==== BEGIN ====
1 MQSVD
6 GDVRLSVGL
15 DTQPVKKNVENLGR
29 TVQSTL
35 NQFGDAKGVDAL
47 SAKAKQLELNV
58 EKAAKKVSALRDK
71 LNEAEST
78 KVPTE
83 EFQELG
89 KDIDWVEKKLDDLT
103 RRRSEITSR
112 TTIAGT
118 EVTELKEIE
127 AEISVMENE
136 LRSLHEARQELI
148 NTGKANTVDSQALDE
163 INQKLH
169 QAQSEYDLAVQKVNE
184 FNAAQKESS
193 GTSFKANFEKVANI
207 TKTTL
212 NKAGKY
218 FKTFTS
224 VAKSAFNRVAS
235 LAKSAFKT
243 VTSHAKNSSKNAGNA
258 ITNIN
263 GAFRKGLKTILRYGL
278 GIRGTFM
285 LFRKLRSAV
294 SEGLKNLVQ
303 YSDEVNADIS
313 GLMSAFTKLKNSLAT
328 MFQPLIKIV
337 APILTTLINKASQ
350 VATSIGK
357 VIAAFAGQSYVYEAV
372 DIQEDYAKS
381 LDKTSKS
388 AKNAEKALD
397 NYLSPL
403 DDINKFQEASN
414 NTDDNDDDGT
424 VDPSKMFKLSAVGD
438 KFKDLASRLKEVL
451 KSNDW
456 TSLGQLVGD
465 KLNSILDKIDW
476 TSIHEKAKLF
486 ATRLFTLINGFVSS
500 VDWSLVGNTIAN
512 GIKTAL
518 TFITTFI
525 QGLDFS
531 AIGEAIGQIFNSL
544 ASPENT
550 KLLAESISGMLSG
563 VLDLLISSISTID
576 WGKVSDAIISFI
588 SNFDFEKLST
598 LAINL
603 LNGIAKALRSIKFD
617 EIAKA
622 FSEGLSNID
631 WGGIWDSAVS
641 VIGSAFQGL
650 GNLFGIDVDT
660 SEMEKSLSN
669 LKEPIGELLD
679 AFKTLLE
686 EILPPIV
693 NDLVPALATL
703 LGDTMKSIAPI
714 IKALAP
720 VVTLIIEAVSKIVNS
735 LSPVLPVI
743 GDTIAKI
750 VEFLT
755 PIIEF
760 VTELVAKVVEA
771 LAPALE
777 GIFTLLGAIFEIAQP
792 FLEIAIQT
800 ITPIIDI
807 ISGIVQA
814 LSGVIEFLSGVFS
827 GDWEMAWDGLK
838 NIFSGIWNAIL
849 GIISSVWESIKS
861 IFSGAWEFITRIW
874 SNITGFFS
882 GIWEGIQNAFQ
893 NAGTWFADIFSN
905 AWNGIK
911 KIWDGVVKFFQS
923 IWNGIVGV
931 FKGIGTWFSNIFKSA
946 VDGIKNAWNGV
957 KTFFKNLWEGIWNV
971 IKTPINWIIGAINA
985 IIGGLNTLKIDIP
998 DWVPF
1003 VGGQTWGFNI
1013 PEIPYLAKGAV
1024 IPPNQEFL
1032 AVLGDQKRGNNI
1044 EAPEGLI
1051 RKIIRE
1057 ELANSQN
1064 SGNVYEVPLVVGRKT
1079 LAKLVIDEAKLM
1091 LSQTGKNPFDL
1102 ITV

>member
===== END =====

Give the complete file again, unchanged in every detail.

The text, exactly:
1 MQSVD
6 GDVRLSVGL
15 DTQPVKKNVENLGR
29 TVQSTL
35 NQFGDAKGVDAL
47 SAKAKQLELNV
58 EKAAKKVSALRDK
71 LNEAEST
78 KVPTE
83 EFQELG
89 KDIDWVEKKLDDLT
103 RRRSEITSR
112 TTIAGT
118 EVTELKEIE
127 AEISVMENE
136 LRSLHEARQELI
148 NTGKANTVDSQALDE
163 INQKLH
169 QAQSEYDLAVQKVNE
184 FNAAQKESS
193 GTSFKANFEKVANI
207 TKTTL
212 NKAGKY
218 FKTFTS
224 VAKSAFNRVAS
235 LAKSAFKT
243 VTSHAKNSSKNAGNA
258 ITNIN
263 GAFRKGLKTILRYGL
278 GIRGTFM
285 LFRKLRSAV
294 SEGLKNLVQ
303 YSDEVNADIS
313 GLMSAFTKLKNSLAT
328 MFQPLIKIV
337 APILTTLINKASQ
350 VATSIGK
357 VIAAFAGQSYVYEAV
372 DIQEDYAKS
381 LDKTSKS
388 AKNAEKALD
397 NYLSPL
403 DDINKFQEASN
414 NTDDNDDDGT
424 VDPSKMFKLSAVGD
438 KFKDLASRLKEVL
451 KSNDW
456 TSLGQLVGD
465 KLNSILDKIDW
476 TSIHEKAKLF
486 ATRLFTLINGFVSS
500 VDWSLVGNTIAN
512 GIKTAL
518 TFITTFI
525 QGLDFS
531 AIGEAIGQIFNSL
544 ASPENT
550 KLLAESISGMLSG
563 VLDLLISSISTID
576 WGKVSDAIISFI
588 SNFDFEKLST
598 LAINL
603 LNGIAKALRSIKFD
617 EIAKA
622 FSEGLSNID
631 WGGIWDSAVS
641 VIGSAFQGL
650 GNLFGIDVDT
660 SEMEKSLSN
669 LKEPIGELLD
679 AFKTLLE
686 EILPPIV
693 NDLVPALATL
703 LGDTMKSIAPI
714 IKALAP
720 VVTLIIEAVSKIVNS
735 LSPVLPVI
743 GDTIAKI
750 VEFLT
755 PIIEF
760 VTELVAKVVEA
771 LAPALE
777 GIFTLLGAIFEIAQP
792 FLEIAIQT
800 ITPIIDI
807 ISGIVQA
814 LSGVIEFLSGVFS
827 GDWEMAWDGLK
838 NIFSGIWNAIL
849 GIISSVWESIKS
861 IFSGAWEFITRIW
874 SNITGFFS
882 GIWEGIQNAFQ
893 NAGTWFADIFSN
905 AWNGIK
911 KIWDGVVKFFQS
923 IWNGIVGV
931 FKGIGTWFSNIFKSA
946 VDGIKNAWNGV
957 KTFFKNLWEGIWNV
971 IKTPINWIIGAINA
985 IIGGLNTLKIDIP
998 DWVPF
1003 VGGQTWGFNI
1013 PEIPYLAKGAV
1024 IPPNQEFL
1032 AVLGDQKRGNNI
1044 EAPEGLI
1051 RKIIRE
1057 ELANSQN
1064 SGNVYEVPLVVGRKT
1079 LAKLVIDEAKLM
1091 LSQTGKNPFDL
1102 ITV

>member